And, in fact, we shall deal with this question in terms of the experience of the now developed countries which grew under the aegis of the business enterprise. But even with this limitation, there are no statistics that can be used directly for the purpose of measuring the secular income structure. Indeed, I have difficulty in visualizing how such information could practicably be collected-a difficulty that may be due to lack of familiarity with the studies of our colleagues in demography and sociology who have concerned themselves with problems of generation or intergenerationmobility and status. But although we now lack data directly relevant to the secular income structure, the setting up of reasonably clear and yet difficult specifications is not merely an exercise in perfectionism. For if these specifications do approximate,and I trust that they do, the real core of our interest when we talk about shares of economic classes or long-term changes in these shares, then proper disclosure of our meaning and intentions is vitally useful. It forces us to examine and evaluate critically the data that are available; it prevents us from jumping to conclusions based on these inadequate data; it reduces the loss and waste of time involved in mechanical manipulations of the type represented by Pareto-curvefitting to groups of data whose meaning, in terms of income concept, unit of observation, and proportion of the total universe covered, remains distressingly vague; and most important of all, it propels us toward a deliberate construction of testable bridges between the available data and the income structure that is the real focus of our interest.

I. Trends in Income Inequality Forewarned of the difficulties, we turn now to the available data.

These data, even when relating to complete populations, invariably classify units by income for a given year. From our standpoint, this is their major limitation. Because the data often do not permit many size-groupings, and because the difference between annual income incidence and longer-termincome status has less effect if the number of classes is small and the limits of each class are wide, we use a few wide classes. This does not resolve the difficulty; and there are others due to the scantiness of data for long periods, inadequacy of the unit usedwhich is, at best, a family and very often a reportingunit-errors in the


data, and so on through a long list. Consequently, the trends in the income structure can be discerned but dimly, and the results considered as preliminary informed guesses.

The data are for the United States, England, and Germany-a scant sample, but at least a starting point for some inferences concerning long-term changes in the presently developed countries. The general conclusion suggested is that the relative distribution of income, as measured by annual income incidence in rather broad classes, has been moving toward equality-with these trends particularly noticeable since the 1920's but beginning perhaps in the period before the first world war.

Let me cite some figures, all for income before direct taxes, in support of this impression. In the United States, in the distribution of income among families (excluding single individuals), the shares of the two lowest quintiles rise from 13? per cent in 1929 to 18 per cent in the years after the second world war (average of 1944, 1946, 1947, and 1950); whereas the share of the top quintile declines from 55 to 44 per cent, and that of the top 5 per cent from 31 to 20 per cent. In the United Kingdom, the share of the top 5 per cent of units declines from 46 per cent in 1880 to 43 per cent in 1910 or 1913, to 33 per cent in 1929, to 31 per cent in 1938, and to 24 per cent in 1947; the share of the lower 85 per cent remains fairly constant between 1880 and 1913, between 41 and 43 per cent, but then rises to 46 per cent in 1929 and 55 per cent in 1947. In Prussia income inequality increases slightly between 1875 and 1913-the shares of the top quintile rising from 48 to 50 per cent, of the top 5 per cent from 26 to 30 per cent; the share of the lower 60 per cent, however, remains about the same. In Saxony, the change between 1880 and 1913 is minor: the share of the two lowest quintiles declines from 15 to 14Y2 per cent; that of the third quintile rises from 12 to 13 per cent, of-the fourth quintile from 16?2 to about 18 per cent; that of the top quintile declines from 562 to 54j/2 per cent, and of the top 5 per cent from 34 to 33 per cent. In Germany as a whole, relative income inequality drops fairly sharply from 1913 to the 1920's, apparently due to decimation of large fortunes and property incomes during the war and inflation; but then begins to return to prewar levels during the depression of the 1930's.'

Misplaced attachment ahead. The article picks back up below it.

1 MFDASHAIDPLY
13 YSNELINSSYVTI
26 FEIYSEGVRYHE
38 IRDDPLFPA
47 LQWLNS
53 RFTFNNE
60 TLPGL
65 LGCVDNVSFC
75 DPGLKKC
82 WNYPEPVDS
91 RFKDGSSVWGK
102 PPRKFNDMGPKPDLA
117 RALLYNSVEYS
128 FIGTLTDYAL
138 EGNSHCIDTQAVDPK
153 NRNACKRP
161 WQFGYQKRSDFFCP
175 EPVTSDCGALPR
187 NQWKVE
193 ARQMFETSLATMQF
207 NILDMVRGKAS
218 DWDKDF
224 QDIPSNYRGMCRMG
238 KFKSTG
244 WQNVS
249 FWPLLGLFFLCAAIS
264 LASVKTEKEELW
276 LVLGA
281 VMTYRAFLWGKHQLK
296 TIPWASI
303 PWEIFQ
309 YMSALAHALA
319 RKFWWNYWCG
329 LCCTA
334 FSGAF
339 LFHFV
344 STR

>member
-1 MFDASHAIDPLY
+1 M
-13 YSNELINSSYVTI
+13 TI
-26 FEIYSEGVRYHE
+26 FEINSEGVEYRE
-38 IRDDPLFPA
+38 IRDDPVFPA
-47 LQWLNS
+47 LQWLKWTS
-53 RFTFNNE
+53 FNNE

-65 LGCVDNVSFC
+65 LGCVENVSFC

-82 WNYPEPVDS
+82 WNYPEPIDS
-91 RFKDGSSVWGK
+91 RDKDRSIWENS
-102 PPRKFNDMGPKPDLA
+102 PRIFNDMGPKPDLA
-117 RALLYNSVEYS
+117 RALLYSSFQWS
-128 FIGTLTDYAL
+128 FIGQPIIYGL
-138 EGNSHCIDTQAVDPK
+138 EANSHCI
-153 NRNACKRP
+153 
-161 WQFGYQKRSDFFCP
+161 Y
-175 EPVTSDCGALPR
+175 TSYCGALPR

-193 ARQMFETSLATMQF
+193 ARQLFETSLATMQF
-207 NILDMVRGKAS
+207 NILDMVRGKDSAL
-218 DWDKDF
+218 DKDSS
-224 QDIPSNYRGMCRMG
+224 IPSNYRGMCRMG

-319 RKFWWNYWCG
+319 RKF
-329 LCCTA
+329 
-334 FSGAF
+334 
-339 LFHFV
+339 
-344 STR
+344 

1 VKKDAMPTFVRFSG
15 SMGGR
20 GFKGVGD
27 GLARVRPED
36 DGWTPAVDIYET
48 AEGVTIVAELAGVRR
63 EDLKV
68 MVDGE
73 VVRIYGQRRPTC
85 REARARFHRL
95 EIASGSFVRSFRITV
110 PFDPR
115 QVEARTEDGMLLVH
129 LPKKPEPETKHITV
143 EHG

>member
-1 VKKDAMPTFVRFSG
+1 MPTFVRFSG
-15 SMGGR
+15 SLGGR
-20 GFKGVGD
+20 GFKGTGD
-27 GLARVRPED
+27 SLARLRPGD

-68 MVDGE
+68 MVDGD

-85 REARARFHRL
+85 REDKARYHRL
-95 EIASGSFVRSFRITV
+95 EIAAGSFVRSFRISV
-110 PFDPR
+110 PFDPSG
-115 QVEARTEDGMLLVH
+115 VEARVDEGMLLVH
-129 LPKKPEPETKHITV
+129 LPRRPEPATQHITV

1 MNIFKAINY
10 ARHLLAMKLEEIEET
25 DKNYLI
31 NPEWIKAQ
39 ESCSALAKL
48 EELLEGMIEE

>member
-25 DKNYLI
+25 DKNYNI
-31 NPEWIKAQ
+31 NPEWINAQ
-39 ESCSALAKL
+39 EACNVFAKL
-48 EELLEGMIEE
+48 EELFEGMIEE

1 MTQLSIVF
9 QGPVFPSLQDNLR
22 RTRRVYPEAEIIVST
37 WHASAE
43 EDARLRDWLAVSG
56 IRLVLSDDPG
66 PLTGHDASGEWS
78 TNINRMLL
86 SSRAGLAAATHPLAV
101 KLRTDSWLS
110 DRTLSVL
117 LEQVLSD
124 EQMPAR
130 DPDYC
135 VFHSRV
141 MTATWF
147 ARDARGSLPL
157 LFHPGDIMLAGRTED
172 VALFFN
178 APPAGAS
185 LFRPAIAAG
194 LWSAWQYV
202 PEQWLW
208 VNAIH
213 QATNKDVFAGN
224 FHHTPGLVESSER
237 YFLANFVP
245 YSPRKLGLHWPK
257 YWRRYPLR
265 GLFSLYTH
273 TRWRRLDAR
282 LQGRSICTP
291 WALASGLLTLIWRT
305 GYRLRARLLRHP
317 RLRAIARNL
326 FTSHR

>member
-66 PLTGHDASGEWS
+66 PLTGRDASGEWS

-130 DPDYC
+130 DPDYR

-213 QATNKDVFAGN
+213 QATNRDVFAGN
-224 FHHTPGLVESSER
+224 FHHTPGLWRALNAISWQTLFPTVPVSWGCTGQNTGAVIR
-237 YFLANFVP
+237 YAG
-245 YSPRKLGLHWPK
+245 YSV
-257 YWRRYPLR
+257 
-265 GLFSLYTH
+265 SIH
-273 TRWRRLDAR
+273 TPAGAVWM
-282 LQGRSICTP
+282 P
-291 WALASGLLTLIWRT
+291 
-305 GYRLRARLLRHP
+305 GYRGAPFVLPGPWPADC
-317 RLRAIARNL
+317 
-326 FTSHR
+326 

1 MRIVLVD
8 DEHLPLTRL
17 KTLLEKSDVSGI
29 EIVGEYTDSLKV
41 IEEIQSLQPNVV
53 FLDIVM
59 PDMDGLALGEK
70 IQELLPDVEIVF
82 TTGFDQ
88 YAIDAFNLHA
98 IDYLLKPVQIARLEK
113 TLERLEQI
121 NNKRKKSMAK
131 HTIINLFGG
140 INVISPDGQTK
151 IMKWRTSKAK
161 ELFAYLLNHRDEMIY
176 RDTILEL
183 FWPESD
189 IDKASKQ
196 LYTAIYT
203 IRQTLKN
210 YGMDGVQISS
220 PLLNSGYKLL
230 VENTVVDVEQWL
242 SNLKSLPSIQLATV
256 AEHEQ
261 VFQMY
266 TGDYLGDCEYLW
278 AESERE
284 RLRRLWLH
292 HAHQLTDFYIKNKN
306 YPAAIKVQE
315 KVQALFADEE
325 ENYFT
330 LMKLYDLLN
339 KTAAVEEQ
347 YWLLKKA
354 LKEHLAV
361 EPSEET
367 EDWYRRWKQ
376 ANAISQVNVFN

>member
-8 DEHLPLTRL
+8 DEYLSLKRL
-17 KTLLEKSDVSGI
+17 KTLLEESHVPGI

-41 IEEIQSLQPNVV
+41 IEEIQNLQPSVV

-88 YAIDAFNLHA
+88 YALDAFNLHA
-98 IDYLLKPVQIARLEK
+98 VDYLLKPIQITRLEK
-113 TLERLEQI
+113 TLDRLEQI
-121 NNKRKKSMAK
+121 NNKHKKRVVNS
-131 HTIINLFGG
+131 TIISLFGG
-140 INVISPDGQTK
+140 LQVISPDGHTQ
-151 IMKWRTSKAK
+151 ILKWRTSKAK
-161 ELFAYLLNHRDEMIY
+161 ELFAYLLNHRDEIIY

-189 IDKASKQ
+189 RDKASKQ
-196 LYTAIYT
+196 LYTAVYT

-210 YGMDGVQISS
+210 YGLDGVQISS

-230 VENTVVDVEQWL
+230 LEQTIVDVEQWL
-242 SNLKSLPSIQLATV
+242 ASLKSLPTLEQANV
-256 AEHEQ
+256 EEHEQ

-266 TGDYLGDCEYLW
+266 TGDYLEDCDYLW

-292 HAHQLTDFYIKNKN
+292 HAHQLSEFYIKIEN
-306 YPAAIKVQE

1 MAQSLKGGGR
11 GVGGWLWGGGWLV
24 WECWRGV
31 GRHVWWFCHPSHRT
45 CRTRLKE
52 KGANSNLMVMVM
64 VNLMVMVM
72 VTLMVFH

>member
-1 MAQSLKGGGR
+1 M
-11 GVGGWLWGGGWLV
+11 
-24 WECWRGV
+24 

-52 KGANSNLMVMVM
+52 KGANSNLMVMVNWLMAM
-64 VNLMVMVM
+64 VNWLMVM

The following sources were used in calculatingthe figurescited:

United States. For recent years we used Income Distributionby Size, 1944-1950(Washington, 1953) and Selma Goldsmith and others, "Size Distributionof Income Since the Mid-Thirties," Rev. Econ. Stat., Feb. 1954,XXXVI, 1-32; for 1929, the BrookingsInstitution data as adjustedin Simon Kuznets, Shares of Upper Groupsin Income and Savings (New York, 1953), p. 220.

UnitedKingdom.For 1938 and 1947, Dudley Seers,The Levellingof Income Since 1938


Even for what they are assumed to represent, let alone as approximations to shares in distributions by secular income levels, the data are such that differences of two or three percentage points cannot be assigned significance. One must judge by the general weight and consensus of the evidence-which unfortunately is limited to a few countries.

It justifies a tentative impression of constancy in the relative distribution of income before taxes, followed by some narrowing of relative income inequality after the first world war-or earlier.

Three aspects of this finding should be stressed. First, the data are for income before direct taxes and exclude contributions by government (e.g., relief and free assistance). It is fair to argue that both the proportionand progressivity of direct taxes and the proportion of total income of individuals accounted for by government assistance to the less privileged economic groups have grown during recent decades. This is certainly true of the United States and the United Kingdom, but in the case of Germany is subject to further examination. It follows that the distribution of income after direct taxes and including free contributions by government would show an even greater narrowing of inequality in developed countries with size distributions of pretax, exgovernment-benefitsincome similar to those for the United States and the United Kingdom.

Second, such stability or reduction in the inequality of the percentage shares was accompanied by significant rises in real income per capita.